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The slope of a line measures the steepness of the line or the

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The slope of a line measures the steepness of the line or the Powered By Docstoc
					The slope of a line measures the steepness of the line or the slant of the line. You can
calculate slope by finding the change in Y and dividing it by the change in x. Sometimes
this is referred to as the "rise over run".


Rise means how many units you move up or down from point to point. On the graph
that would be a change in the y values.


Run means how far left or right you move from point to point. On the graph, that would
mean a change of x values.


Here are some examples of slope.




Positive slope: A line has a positive slope if it goes up from left to right.

Negative slope: A line has a negative slope if it goes down from left to right.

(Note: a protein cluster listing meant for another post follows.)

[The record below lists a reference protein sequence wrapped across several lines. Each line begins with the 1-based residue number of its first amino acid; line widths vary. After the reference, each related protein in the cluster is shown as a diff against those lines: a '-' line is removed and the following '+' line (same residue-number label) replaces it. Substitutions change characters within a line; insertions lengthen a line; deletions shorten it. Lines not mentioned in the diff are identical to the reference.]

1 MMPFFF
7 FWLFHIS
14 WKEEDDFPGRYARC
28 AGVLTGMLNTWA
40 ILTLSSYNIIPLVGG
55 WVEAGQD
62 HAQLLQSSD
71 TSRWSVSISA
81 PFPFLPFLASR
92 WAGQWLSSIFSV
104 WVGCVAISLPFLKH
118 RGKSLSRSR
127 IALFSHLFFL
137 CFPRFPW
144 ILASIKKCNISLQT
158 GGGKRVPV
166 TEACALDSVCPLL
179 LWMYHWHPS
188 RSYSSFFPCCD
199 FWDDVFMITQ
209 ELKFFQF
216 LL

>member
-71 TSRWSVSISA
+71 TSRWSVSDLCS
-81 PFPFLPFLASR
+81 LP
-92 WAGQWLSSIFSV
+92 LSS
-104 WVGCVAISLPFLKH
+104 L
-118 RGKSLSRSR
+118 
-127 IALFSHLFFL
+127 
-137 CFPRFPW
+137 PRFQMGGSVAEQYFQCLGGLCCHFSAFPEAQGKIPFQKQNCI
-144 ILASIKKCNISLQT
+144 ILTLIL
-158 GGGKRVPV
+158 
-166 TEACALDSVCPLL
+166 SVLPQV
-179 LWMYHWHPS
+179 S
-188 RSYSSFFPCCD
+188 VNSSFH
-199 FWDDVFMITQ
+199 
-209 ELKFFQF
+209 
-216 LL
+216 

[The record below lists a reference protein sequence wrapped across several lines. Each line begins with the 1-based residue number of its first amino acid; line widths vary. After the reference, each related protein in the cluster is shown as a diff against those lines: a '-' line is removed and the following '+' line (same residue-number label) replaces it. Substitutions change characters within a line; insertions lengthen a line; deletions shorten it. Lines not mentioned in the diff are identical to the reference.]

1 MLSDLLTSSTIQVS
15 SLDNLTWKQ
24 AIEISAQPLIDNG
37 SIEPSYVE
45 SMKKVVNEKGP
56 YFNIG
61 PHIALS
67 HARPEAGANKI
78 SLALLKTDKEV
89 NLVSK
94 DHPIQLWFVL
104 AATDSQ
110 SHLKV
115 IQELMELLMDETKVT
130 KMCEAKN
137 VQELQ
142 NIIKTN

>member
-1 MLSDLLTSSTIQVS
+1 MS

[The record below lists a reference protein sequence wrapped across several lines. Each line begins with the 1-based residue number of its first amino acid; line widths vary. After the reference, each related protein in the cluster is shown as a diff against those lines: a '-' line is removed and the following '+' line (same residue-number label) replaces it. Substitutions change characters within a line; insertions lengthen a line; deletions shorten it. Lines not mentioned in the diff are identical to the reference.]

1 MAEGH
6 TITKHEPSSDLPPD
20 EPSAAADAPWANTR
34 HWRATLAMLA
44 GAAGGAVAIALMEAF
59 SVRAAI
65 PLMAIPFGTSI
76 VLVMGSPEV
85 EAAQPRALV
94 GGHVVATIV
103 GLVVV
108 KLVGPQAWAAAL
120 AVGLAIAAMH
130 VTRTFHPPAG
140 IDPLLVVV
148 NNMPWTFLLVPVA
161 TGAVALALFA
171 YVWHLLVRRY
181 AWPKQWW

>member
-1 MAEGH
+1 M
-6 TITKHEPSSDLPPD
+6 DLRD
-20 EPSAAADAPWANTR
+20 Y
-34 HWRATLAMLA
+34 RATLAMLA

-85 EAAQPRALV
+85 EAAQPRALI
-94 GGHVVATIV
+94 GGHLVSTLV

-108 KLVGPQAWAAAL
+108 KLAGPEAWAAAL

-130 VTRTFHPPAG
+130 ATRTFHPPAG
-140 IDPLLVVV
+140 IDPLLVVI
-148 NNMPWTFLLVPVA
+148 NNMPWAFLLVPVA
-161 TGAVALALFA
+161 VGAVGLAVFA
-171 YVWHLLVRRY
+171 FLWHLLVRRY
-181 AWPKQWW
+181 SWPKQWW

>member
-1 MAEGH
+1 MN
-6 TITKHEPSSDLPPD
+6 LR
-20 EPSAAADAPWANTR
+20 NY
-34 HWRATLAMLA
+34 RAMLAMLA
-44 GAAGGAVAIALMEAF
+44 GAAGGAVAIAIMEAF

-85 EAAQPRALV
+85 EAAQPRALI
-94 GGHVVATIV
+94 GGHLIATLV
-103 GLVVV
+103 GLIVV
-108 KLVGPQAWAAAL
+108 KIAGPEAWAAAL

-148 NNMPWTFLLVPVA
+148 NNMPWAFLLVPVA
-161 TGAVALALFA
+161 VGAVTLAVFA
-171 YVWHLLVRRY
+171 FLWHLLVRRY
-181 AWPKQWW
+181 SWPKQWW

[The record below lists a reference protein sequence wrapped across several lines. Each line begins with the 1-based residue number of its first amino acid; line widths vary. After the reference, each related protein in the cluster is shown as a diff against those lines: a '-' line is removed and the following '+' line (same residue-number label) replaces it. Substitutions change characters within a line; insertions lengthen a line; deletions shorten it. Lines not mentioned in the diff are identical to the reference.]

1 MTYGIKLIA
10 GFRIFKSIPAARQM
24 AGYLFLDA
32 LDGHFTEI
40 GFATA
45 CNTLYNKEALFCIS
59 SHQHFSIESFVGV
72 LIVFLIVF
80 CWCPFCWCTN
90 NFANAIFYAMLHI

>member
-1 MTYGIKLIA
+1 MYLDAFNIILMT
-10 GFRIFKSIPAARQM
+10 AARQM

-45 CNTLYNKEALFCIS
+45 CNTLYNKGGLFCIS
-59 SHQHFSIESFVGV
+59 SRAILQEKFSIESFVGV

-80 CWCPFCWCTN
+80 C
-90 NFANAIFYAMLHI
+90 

Zero slope: A line has a zero slope if it is horizontal.

Undefined Slope: A line has an undefined slope if it is vertical.

How do we calculate slope?
We can tell whether a line's slope is big or small, and whether the slope is
positive or negative. But what if we want to compare two big slopes, or two small
slopes? We need a more exact definition of slope.

Let's start by drawing a line and picking two points on the line.




Remember slope is defined as the change in the y-coordinates divided by the
change in the x-coordinates, or the rise over the run. Writing "change in x-
coordinates" and "change in y-coordinates" many times is a lot of work, so let's
use the Greek letter delta, , as an abbreviation for change. The traditional
abbreviation for slope is m. Now we can write a formula for slope:

If we name our first point (x1, y1) and our second point (x2, y2), we can rewrite our
formula to get rid of the delta:

We can use this formula to find the slope of our example line.

Change in Y:

Change in X:

Divide Y by X:
How can we describe in words what is happening to the slope of our line?

How is the concept of slope used in everyday life?

				
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posted:11/12/2011
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